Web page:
As a break from my normal programming schedule, I was passed a new Android book for review. I‘m always interested in how the other side lives (before I come running back to C# and Windows). In many cases, we can see similarity with platforms which seem to grow closer with each release as each learns from new developments in the other and tried to improve on them.
So let’s see what we got.
This book is a practical and hands-on guide for developing Android applications using new features of Android Ice Cream Sandwich (Android 4.0), with a step-by-step approach and clearly explained sample codes. You will learn the new APIs in Android 4.0 with these sample codes.
It’s probably best that you have a good understanding of Android programming as this is not for the beginner, it contains a lot of easy to read code examples and layout code for building pages (and in some cases apps) but without the basics, you would struggle.
You don’t need knowledge of older Android versions, just a beginners introduction on how to build Android apps is sufficient, at least know what an Activity is and the basic layout language used by Android development.
Here’s a brief run through what all the chapters are and what to expect from them. The book is laid out like a cookbook of sorts focusing on each of the new areas covered with firm examples of each.
Chapter 1 “Action Bar for All”
Introduces the action bar and shows you how to use and configure it. Think menu bar.
Chapter 2 “A New Layout – GridLayout”
GridLayout and shows you how to use and configure that.
GridLayout is a new layout introduced with Android Ice Cream Sandwich which is an optimized layout and could be used instead of
Chapter 3 “Social APIs”
Covers the Social APIs that were introduced with Android Ice Cream Sandwich. This API makes it easy to integrate social networks, furthermore, high resolution photos can now be used as a contact’s photo.
This chapter also shows Social API usage with examples.
Chapter 4 “Calendar APIs”
Covers the Calendar APIs which were introduced with Android Ice Cream Sandwich for managing calendars. Event, attendee, alert, and reminder databases can also be managed with these APIs, they also allow you to easily integrate calendars with Android applications.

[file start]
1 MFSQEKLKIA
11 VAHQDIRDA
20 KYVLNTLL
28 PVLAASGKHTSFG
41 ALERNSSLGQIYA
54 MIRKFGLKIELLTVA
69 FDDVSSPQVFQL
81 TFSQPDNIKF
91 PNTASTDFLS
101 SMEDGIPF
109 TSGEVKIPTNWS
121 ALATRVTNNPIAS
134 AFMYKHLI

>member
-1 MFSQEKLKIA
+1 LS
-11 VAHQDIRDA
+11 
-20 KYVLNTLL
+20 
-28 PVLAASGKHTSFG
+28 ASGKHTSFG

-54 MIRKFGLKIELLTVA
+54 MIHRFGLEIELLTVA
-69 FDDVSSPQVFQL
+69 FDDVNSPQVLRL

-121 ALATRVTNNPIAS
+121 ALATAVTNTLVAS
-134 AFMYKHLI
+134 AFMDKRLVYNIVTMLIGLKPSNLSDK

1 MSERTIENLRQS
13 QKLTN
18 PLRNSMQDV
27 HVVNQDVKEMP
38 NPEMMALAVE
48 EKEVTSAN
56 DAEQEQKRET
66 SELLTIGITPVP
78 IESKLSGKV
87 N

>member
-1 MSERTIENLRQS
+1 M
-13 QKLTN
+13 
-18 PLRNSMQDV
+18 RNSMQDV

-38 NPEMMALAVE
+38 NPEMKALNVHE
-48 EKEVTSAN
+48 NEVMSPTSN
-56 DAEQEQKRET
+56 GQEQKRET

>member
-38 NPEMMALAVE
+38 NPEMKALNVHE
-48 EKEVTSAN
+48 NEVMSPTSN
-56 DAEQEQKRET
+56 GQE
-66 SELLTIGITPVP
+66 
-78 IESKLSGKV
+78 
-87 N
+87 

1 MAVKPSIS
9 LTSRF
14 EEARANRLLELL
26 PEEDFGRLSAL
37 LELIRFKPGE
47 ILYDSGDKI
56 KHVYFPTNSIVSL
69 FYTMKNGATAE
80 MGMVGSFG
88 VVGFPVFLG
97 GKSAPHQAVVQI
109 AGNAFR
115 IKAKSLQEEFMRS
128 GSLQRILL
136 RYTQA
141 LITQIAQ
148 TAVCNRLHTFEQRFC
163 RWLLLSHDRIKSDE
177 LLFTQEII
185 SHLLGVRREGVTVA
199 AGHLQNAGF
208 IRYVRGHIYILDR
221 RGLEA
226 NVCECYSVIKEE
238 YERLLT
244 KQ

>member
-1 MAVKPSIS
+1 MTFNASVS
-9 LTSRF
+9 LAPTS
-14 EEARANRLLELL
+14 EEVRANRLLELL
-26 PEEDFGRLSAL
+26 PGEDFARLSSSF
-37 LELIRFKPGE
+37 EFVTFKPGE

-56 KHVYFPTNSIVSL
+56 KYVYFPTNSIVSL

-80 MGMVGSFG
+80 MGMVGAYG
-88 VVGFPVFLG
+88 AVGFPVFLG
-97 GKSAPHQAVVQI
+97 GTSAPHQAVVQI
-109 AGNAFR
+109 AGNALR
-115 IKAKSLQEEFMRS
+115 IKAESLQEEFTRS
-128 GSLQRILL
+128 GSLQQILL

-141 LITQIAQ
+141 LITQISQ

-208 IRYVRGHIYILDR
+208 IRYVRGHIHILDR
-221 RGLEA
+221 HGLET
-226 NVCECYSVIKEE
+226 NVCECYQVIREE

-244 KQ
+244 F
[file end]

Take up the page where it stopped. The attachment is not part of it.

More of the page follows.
This chapter also shows how to use Calendar APIs with examples.
Chapter 5 “Fragments”
Introduces the basics of fragments and how to use them.
They are basically the same as user components on Windows platforms.
Chapter 6 “Supporting Different Screen Sizes”
Introduces the best ways of designing user interfaces that support different screen sizes.
Knowing the increasing fragmentation of the Android platform, this section goes a ways to suggest tips and tricks on how to plan for the multiple resolutions available.
Chapter 7 “Android Compatibility Package”
Introduces the Android Compatibility Package and shows you how to use it.
The Android Compatibility Package allows the porting of the new APIs for the older versions of the Android platform.
Chapter 8 “New Connectivity APIs” – Android Beam and Wi-Fi Direct”
Introduces us to Android Beam, which uses the NFC hardware of the device and Wi-Fi Direct which allows devices to connect to each other without using wireless access points. This chapter will teach us the usage of Android Beam and Wi-Fi Direct.
Chapter 9 “Multiple APK Support”
Introduces us to Multiple APK Support which is a new option in Google Play (Android Market) by which multiple versions of APKs could be uploaded for a single application.
Chapter 10 “APIs with Android Jelly Bean”
Covers Android Jelly Bean and the new APIs within it.
If you were looking for a cookbook to show you techniques for how to use some of the new features of Android V4 (Ice Cream Sandwich / Jelly Bean), then you will have an excellent reference for your shelf here, complete with prime examples for how to implement them.
It’s not a tutorial book or a beginners book so keep that in mind, as stated earlier, there is an expectation that you have at least tried Android development before.
- Very detailed samples
- The sections on different screen sizes and compatibility packages were very enlightening
- Full featured examples end to end (both UI and Backend code)
- Each section is isolated and doesn’t mesh (not exactly a bad thing) but there is no re-use between sections
- Not much detail on the feature itself however does detail its implementation very well. Likely to need additional reading to understand the feature
There’s a lot to say about this book. As a prime technical reference for the experienced Android developer, it has a lot to offer, certainly if you have an existing app (or are planning what features to put in a new one), this book will give you a keen insight to where you could expand your capabilities.
The new backwards compatible ways for putting new features in old apps is certainly one I haven’t come across before.
However, if you are new to Android development, sadly this isn’t going to help you due to the expectation of knowledge on your part, saying that however if you just want to test and try features, then the sample included are fully working and will show you what’s what, just don’t expect a fully fledged app by the end of it.
So if you are after another reference for your shelf, this is certainly one to pick up.